We Are the Ship
Terri Schlichenmeyer | 4/1/2009, 5 p.m.
Every year about this time, you begin to think maybe you don't want to grow up to be a rock star or a hip-hop singer. Forget about programming computers or making the next great video game.
About this time - when the weather gets warm and bats come out - your thoughts turn to baseball. This year, you'll hit one out of the park. You'll hear cheers as you round the bases. Some day, you'll be a star.
So who batted or fielded before you? In the new audio book "We Are the Ship: The Story of Negro League Baseball" (c.2009, Brilliance Audio, $19.99, 2 CDs & 1 DVD / 1 hour, 55 mins.) by Kadir Nelson, you'll find out.
Once upon a time, African American baseball players had just one option if they wanted to play pro ball: the Negro Leagues.
Early in the last century, White players weren't allowed to play baseball with Black players. Oftentimes, they didn't want to. But everybody wanted to watch baseball, so the Negro Leagues were founded in 1920. Black athletes then had an organized way to play ball and their games drew huge crowds of all races.
Negro League players had it rough. Travel was difficult, and many times, there was nowhere to stay while on the road. Sometimes, they couldn't find a place to eat. Protective equipment was rare, and getting hurt was common. When the Negro Leagues began holding night games, a team might play up to four games in one day. But "none of that mattered." They were ball players!
"We played tricky baseball," said "Cool Papa" Bell. Negro League games were exciting to watch. They were fast, snazzy, and stylish. Some of the guys would "clown" during the game and there would be comedy routines on the field. Still, Negro Leaguers found that playing baseball in Cuba, Mexico, the Dominican Republic, and Puerto Rico was easier and more fun. Fans there didn't care what color skin the player had, and the weather was always warm.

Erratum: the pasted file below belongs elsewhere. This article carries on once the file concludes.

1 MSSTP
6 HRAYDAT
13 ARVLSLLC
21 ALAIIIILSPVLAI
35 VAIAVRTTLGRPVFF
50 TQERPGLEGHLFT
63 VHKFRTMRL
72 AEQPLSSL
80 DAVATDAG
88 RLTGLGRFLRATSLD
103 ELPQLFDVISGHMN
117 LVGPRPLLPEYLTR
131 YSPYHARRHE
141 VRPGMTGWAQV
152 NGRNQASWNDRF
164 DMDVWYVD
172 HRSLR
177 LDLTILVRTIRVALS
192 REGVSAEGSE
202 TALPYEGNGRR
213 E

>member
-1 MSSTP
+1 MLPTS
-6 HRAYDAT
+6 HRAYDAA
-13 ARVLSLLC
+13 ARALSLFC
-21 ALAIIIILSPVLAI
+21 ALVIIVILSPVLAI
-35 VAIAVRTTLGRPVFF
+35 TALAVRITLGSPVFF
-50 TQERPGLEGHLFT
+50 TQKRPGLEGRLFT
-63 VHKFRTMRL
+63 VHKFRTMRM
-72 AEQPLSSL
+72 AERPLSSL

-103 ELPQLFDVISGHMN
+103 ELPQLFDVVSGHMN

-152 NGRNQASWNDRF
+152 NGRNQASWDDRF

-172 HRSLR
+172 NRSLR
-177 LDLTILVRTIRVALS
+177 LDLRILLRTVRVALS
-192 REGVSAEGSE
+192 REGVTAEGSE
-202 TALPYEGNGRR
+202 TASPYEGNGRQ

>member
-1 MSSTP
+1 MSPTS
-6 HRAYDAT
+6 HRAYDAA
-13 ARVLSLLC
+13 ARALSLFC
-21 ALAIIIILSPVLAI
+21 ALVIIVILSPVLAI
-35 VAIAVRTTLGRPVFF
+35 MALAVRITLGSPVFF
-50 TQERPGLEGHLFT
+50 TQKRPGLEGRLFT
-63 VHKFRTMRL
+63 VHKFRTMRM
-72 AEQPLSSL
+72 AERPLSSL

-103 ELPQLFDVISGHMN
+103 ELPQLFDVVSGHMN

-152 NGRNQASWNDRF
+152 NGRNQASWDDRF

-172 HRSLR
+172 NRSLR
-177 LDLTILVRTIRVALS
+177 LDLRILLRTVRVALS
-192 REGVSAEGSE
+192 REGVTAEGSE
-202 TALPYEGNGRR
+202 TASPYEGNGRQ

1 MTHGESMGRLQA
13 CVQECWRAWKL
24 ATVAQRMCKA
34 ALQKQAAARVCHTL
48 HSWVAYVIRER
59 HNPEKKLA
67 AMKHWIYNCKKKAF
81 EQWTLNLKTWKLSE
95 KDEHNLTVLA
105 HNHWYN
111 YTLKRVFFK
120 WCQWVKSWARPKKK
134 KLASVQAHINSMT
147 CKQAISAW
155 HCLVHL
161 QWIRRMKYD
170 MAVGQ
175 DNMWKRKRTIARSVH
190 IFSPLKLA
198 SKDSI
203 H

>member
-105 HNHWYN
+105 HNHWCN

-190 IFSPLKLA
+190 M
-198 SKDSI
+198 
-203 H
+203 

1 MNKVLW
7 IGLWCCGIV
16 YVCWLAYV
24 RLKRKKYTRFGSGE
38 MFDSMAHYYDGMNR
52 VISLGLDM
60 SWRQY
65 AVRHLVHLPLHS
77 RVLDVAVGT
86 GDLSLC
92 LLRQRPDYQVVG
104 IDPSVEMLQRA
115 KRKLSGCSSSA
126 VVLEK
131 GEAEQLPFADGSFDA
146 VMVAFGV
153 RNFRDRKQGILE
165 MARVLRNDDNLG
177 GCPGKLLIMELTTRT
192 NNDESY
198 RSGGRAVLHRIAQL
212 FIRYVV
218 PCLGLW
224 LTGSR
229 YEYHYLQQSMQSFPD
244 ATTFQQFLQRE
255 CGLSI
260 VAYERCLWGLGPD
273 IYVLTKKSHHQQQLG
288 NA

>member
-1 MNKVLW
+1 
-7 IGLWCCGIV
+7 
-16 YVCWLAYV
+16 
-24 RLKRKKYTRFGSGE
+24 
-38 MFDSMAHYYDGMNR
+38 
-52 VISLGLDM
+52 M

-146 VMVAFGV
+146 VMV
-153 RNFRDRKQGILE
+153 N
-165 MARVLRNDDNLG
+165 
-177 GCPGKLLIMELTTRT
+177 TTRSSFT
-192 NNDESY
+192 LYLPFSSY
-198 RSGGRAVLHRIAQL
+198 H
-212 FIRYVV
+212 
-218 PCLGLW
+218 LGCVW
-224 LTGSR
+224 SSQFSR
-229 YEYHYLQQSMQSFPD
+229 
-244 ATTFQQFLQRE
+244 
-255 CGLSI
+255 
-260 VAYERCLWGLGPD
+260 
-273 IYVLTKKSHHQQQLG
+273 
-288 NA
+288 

In 1947, Jackie Robinson "went to the majors", breaking the color barrier in baseball. Within a year, the Negro National League was gone.
There are three big pluses that I can see with this audiobook:
"We Are the Ship" is filled with remembrances, historic events, names of dozens of players familiar to baseball fans, and true anecdotes. This makes it a great audiobook, not just for 7-years-old-and-up fans, but also for Dad, Mom, or Grandpa.
Narrator Dion Graham's performance is so vivid, it puts you on the dusty field, on a bleacher, in a cramped car. Shut your eyes when you listen to this audiobook, and you're there.
And though this is an audiobook, you needn't feel like you missed anything by not having the actual book. There's an interview with author and illustrator Kadir Nelson at the end of disc 2 and a DVD with all the books' artwork included.
If you've got a Little Leaguer or baseball fan in the house, or if you're looking ahead for a great Father's Day gift, this is one to get. "We Are the Ship" holds water.